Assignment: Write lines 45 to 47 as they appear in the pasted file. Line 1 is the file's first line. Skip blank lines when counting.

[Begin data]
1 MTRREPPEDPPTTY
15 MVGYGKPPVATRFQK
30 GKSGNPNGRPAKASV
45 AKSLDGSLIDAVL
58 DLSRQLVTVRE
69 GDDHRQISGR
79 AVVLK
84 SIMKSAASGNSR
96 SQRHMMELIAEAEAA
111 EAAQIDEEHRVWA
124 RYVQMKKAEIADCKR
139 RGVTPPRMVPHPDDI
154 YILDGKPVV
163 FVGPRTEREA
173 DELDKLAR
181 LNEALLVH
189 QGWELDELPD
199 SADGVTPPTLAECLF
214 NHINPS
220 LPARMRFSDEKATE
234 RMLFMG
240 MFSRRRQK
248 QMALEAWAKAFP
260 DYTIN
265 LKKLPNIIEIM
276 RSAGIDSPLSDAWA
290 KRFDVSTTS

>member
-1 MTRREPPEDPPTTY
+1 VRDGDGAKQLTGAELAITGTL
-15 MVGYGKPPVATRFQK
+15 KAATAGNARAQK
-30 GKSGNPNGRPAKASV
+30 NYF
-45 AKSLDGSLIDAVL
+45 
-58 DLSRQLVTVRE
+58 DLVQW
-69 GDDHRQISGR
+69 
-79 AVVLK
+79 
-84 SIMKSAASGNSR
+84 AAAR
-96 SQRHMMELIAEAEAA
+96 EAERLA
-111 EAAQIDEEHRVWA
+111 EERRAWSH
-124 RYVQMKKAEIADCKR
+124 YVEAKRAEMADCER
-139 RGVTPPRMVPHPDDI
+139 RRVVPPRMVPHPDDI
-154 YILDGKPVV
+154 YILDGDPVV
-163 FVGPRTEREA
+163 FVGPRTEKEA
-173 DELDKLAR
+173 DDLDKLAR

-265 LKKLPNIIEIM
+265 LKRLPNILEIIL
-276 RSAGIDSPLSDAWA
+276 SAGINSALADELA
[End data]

-96 SQRHMMELIAEAEAA
+96 EAERLA
-111 EAAQIDEEHRVWA